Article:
On Monday, white America will celebrate the Rev. Dr. Martin Luther King Jr.’s 91st birthday, even though he was born on Jan. 15 in 1929.
And just like white America got the date wrong, it also got MLK himself wrong. Or, better stated, it continues to treat him wrong by appropriating instead of appreciating this revolutionary. Yes, I said revolutionary — and I meant it, too. I’ll explain why shortly.
By the way, if y’all white folks play that 1963 “I Have A Dream” speech one more damn time, I’m gonna scream! That speech wasn’t even his first at the Lincoln Memorial. MLK had already given one six years earlier in 1957 in front of a massive crowd of up to 30,000.
He is much more than that 1963 “I Have A Dream” speech. He is much bigger than that 1963 “I Have A Dream” speech. He is a revolutionary “recidivist ex-con” who had been jailed 29 times for his “anti-social” behavior. And if he said today in 2020 what he said back in 1963, which was that “One has a moral responsibility to disobey unjust laws,” y’all white folks would call the cops on him. And they’d beat him, shoot him, and/or kill him.
Before I explain his indisputable revolutionary street cred, allow me to explain white America’s appropriation of MLK. This country treats him as if he were some kind of malleable clay that it can mold into exactly whatever it needs him to be, which is a milquetoast, flag-waving, white folks-absolving, capitalist accommodationist. But he was none of that. Quite the contrary, he was a composed rabble-rousing, USA racism-condemning, white folks-castigating, socialistic disruptor.
You want proof? Here’s the proof. It’s irrefutable and chronological:
His first act of civil rights protesting occurred in 1950 when he was a mere 21 years old and it happened not far from Philly in Maple Shade, N.J., while he was living in Camden and attending classes at Crozer Theological Seminary in Chester as reported by Patrick Duff, a local historical researcher/investigator. MLK, then known by his birth name, Michael, was refused service at Mary’s Cafe in Maple Shade because of his race. When he insisted upon being permitted to purchase a ginger ale beverage there, the proprietor pulled a gun and fired shots in the air. Instead of taking no for an answer, MLK filed a complaint with the police and the shooter was arrested. He later called that incident his first civil rights activism.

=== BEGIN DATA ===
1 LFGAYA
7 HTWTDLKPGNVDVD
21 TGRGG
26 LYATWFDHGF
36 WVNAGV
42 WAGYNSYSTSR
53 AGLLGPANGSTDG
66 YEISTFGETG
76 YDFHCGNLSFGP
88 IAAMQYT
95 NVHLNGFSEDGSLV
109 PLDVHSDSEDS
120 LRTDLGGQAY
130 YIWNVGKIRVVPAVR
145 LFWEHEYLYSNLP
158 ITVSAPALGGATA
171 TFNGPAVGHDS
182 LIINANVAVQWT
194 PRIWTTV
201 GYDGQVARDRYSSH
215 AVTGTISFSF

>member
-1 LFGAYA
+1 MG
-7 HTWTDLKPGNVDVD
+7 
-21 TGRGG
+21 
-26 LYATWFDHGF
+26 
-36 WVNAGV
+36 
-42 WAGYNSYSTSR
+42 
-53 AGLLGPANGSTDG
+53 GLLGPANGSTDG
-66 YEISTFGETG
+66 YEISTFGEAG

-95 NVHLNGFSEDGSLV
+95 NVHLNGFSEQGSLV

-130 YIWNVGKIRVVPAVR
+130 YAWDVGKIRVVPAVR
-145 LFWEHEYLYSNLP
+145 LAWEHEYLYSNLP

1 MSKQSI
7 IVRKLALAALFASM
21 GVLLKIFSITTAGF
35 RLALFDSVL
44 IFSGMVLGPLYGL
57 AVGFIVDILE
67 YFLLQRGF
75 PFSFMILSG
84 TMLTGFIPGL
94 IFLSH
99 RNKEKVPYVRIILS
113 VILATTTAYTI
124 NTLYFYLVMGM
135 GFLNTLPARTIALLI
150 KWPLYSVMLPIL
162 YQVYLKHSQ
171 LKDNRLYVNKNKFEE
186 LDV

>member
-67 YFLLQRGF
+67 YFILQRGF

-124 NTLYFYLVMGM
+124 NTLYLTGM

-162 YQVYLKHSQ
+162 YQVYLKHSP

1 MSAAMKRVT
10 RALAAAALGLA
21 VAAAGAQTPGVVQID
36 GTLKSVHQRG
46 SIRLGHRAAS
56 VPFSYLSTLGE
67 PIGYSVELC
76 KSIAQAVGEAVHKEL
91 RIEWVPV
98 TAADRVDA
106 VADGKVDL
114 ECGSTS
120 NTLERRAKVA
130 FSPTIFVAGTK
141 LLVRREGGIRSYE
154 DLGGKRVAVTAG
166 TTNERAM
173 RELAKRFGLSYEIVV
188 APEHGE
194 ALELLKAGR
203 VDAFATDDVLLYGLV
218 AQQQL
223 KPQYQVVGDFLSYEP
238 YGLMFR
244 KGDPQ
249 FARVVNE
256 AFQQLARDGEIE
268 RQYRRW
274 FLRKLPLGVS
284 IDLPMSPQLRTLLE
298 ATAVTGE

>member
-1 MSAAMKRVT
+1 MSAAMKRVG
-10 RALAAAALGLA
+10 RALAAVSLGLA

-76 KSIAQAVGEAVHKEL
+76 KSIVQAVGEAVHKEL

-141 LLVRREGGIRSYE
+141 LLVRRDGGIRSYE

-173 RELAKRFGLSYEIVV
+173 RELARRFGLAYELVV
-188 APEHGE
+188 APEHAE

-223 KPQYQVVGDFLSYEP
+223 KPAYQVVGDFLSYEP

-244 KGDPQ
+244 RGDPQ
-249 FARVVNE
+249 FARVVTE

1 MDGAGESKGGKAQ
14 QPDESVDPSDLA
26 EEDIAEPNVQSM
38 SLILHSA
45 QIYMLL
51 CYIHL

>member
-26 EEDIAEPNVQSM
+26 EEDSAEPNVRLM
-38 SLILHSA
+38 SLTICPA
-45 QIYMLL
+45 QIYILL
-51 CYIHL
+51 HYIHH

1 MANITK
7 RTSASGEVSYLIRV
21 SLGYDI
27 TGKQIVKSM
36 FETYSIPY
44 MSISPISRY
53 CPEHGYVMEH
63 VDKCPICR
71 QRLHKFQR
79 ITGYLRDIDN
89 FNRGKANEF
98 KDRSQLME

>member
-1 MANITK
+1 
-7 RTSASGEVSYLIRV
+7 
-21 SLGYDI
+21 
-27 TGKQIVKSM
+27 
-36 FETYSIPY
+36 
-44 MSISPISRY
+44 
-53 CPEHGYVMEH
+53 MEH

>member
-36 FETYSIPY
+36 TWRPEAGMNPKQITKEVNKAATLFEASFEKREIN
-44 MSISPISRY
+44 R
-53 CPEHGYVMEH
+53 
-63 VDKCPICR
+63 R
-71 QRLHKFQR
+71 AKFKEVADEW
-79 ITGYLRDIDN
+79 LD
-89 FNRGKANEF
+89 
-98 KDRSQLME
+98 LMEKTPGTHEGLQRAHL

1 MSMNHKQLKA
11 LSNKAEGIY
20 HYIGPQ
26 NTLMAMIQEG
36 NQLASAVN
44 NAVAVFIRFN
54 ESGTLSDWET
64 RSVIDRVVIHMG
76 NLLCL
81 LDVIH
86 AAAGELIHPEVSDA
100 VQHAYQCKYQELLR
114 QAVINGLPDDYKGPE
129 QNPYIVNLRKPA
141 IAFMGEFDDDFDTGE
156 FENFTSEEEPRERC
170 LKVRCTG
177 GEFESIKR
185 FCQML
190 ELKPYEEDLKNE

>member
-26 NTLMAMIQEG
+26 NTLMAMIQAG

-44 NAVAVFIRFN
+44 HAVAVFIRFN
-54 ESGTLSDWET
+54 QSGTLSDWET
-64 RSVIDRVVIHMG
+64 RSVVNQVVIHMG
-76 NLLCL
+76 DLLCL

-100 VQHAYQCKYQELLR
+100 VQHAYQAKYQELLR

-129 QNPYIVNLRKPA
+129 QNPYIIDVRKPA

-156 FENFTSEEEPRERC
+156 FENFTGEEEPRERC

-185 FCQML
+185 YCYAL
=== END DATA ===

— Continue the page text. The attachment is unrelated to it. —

MLK in 1956 applied for a license to carry one of the many guns he kept for self-protection and family protection at his home, which was described by an eyewitness reporter as an “arsenal.”
MLK wrote in his 1963 “Letter From a Birmingham Jail” that he was “gravely disappointed with the white moderate.”
In 1964, MLK met with Malcolm X in Washington, D.C.
In 1966, MLK met with the Honorable Elijah Muhammad at Muhammad’s Chicago home. Two years later, after more than just one meeting with Muhammad, MLK told Harry Belafonte, “You know we fought long and hard for integration. ... But ... I’ve come to the realization that ... we may be integrating into a burning house.”
Most white Americans, totaling about 75% in an early 1968 Harris Poll and more than 66% in a 1966 Gallup Poll, had an “unfavorable” opinion of MLK.
MLK in 1966 said, “There must be a better distribution of wealth and maybe America must move toward a democratic socialism” and in the following year said, “The evils of capitalism are as real as the evils of militarism ... and racism.”
In 1967, MLK described the Vietnam War as racist and genocidal because America was asserting its “deadly Western arrogance” by testing chemical weapons on “Vietnamese peasants” similar to what Germany did to Jewish people during the Holocaust.
A Memphis jury in 1999 reached a verdict in favor of Coretta Scott King’s and other family members’ wrongful death lawsuit by ruling that the assassination of MLK was a “conspiracy” and that American “governmental agencies” were involved.
After white America murdered MLK on April 4, 1968, he was no longer a threat to this nation’s systemically brutal racism. It was then that white America publicly transformed this composed, rabble-rousing, USA racism-condemning, white folks-castigating, socialistic disruptor into a milquetoast, flag-waving, white folks-absolving, capitalist accommodationist.
But woke Black folks ain’t having it. We see white America’s fake appreciation and we’re exposing its actual appropriation. And we’re gonna continue MLK’s relentless battle for radical change “by any means necessary” as he (hopefully) whispered to Malcolm during their 1964 meeting.
The opinions expressed in this commentary are his. View more opinions on phillytrib.com.